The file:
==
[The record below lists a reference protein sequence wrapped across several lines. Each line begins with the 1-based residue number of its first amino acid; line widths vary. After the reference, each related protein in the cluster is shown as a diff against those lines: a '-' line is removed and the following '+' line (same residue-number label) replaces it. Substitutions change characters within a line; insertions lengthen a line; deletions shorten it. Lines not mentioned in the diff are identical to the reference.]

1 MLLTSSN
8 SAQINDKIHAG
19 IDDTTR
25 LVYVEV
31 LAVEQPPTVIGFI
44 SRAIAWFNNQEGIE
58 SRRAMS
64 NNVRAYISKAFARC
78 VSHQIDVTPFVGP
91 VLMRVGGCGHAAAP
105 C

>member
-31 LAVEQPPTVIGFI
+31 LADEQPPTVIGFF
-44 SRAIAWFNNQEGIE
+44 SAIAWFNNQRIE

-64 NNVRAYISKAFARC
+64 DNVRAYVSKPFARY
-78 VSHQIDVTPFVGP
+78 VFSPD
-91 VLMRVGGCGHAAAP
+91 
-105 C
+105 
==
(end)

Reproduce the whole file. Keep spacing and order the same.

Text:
[The record below lists a reference protein sequence wrapped across several lines. Each line begins with the 1-based residue number of its first amino acid; line widths vary. After the reference, each related protein in the cluster is shown as a diff against those lines: a '-' line is removed and the following '+' line (same residue-number label) replaces it. Substitutions change characters within a line; insertions lengthen a line; deletions shorten it. Lines not mentioned in the diff are identical to the reference.]

1 MLLTSSN
8 SAQINDKIHAG
19 IDDTTR
25 LVYVEV
31 LAVEQPPTVIGFI
44 SRAIAWFNNQEGIE
58 SRRAMS
64 NNVRAYISKAFARC
78 VSHQIDVTPFVGP
91 VLMRVGGCGHAAAP
105 C

>member
-31 LAVEQPPTVIGFI
+31 LADEQPPTVIGFF
-44 SRAIAWFNNQEGIE
+44 SAIAWFNNQRIE

-64 NNVRAYISKAFARC
+64 DNVRAYVSKPFARY
-78 VSHQIDVTPFVGP
+78 VFSPD
-91 VLMRVGGCGHAAAP
+91 
-105 C
+105 